The development of our life-story as we journey with St. Joan and St. Thérèse reveals the self evident truths of our lives in light of their own. These truths become axioms upon which we derive further insights. These axiomatic insights need philosophical underpinnings in order to create an enduring framework. Edith Stein, whom we know as St. Teresa Benedicta of the Cross, is our invaluable and essential mentor in this effort. The reader will be challenged by the development of these underpinnings as the stories unfold and as the journey continues through the Jehannian-Thérèsian Model of Royaume France,
"While it is the task of theology to establish the facts of revelation as such and to elaborate their specific meaning and interrelation, it is the task of philosophy to harmonize those propositions at which it has arrived by using its own devices together with the truths of faith and theology. Only thus can reality be made intelligible in its ultimate reasons and causes." ~ Edith Stein, Finite and Eternal Being
Royaume France is the story of my own illumination stemming from this communion with St. Joan and St. Thérèse. The step-by-step mentorship of Edith Stein revealed it. The reader will encounter this challenging process as he or she moves through the content.
The development of Royaume France was in accord with the following principles:
"For Thomas, the first axiom of philosophy—if we wish to use the word—is that God himself is the first Truth, the principle and criterion of all truth. From God proceeds any truth we can get hold of. The task of first philosophy follows from this fact: it must take God as its object. It must set forth the idea of God and the mode of his being and knowing.
Then it must establish the relationship to God of whatever else that exists, in its essence and existence, and the relationship to the divine knowledge of the knowledge of other knowing beings. We must bring to bear on these questions everything we can know about them, taking what we should not only from natural knowledge but also from revelation." ~ Edith Stein, Knowledge and Faith (The Collected Works of Edith Stein, vol. 8, Kindle locations 818 and 821)
Many years of research and writing have led me to conclude the following as a definition of philosophy. The sequence of discovery was spirituality through theology to philosophy. This definition of philosophy is the result of my journey; it is that which I am left to conclude. Metaphor and analogy are the necessary literary tools. The hashes demarcate axioms from which whole theorems have been developed in my writings explaining the deeper meaning of that particular order of words.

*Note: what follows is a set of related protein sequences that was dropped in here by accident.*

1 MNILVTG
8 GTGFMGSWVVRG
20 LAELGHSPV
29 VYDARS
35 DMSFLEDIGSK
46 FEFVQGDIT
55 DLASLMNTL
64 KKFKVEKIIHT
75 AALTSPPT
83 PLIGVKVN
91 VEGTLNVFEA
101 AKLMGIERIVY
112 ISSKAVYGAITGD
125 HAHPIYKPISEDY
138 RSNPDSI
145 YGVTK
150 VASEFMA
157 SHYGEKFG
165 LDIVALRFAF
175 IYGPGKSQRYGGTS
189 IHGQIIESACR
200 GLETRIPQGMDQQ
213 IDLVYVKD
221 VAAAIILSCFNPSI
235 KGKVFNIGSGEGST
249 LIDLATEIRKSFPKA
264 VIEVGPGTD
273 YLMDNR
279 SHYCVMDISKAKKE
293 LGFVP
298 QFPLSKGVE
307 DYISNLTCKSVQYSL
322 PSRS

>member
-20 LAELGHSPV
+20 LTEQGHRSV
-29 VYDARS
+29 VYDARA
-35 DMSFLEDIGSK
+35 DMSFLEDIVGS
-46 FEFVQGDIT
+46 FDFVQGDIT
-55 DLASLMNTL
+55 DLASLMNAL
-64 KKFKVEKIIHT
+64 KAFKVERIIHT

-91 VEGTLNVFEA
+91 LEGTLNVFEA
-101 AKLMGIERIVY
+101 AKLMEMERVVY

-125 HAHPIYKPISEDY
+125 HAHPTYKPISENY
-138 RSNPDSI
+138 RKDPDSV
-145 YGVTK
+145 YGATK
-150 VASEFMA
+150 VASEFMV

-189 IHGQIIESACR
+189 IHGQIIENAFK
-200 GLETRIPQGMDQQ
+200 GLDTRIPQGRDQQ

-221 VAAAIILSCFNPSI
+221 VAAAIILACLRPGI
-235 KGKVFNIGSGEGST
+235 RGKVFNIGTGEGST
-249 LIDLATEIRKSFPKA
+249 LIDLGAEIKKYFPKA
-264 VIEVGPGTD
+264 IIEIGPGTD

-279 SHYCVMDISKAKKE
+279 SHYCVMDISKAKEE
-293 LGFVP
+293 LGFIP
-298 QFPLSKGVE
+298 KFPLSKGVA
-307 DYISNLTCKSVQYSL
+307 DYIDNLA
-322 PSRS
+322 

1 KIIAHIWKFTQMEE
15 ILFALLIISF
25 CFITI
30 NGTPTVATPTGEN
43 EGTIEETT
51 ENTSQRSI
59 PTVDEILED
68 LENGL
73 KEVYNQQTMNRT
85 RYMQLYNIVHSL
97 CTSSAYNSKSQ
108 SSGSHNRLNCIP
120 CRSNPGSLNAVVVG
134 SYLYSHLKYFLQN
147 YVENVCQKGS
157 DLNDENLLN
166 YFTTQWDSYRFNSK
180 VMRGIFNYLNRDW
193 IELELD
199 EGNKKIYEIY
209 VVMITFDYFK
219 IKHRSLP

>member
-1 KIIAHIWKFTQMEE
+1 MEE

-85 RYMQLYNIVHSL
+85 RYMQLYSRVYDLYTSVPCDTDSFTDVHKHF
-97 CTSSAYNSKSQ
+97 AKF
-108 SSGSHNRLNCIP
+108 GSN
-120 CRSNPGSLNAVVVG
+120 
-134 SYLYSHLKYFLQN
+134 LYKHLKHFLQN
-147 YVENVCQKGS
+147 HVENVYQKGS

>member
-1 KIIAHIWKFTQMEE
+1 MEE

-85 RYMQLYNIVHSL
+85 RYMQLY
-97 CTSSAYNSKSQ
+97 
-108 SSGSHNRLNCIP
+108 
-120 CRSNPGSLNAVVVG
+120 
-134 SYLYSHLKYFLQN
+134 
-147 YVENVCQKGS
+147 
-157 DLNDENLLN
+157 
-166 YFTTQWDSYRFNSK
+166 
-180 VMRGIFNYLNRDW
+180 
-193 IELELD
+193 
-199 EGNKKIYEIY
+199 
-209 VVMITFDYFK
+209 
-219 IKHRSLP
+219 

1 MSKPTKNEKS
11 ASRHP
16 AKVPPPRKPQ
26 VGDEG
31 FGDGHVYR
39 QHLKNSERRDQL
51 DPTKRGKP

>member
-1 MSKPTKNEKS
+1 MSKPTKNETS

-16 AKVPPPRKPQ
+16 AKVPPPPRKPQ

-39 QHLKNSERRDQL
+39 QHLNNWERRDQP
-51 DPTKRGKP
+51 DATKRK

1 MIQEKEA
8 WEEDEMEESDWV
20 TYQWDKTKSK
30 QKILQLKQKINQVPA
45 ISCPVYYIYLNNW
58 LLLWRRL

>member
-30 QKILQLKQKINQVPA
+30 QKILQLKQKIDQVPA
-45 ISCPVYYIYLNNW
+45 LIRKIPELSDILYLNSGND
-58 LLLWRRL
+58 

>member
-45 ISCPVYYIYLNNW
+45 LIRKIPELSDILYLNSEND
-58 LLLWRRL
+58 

The definition of philosophy:
The proper arrangement of words (syntax)/ resulting in a science of thought/ that opens the heavens/, allowing the waters of grace to fall on earth/, refreshing the flowered meadows/, guiding us along pathways softly lit in the night/, and filling the clear blue tributaries in the landscape of souls.
The analogy to music:
The proper order of words resulting in true philosophy as defined are to the philosopher what notes on paper are to a composer. The visible manifestation of properly ordered words, like properly ordered notes on paper, brings transcendent life to the person.
The purpose of philosophy:
When pursued in the manner defined, true philosophy becomes the natural disposition for participating in, and for the reception of, the supernatural divine order yielding the Kingdom of God on earth as it is in Heaven; the Kingdom for which we were taught to pray, and which we are instructed to seek first.
The relationship of philosophy to theology:
In the eyes of Edith Stein, there necessarily is a complementary relationship between philosophical and theological reasoning. Both seek the same truth; therefore, both are dependent on and enrich each other.
Edith Stein is the Royaume France philosophical mentor
Copyright © 2021 Royaume France - All Rights Reserved.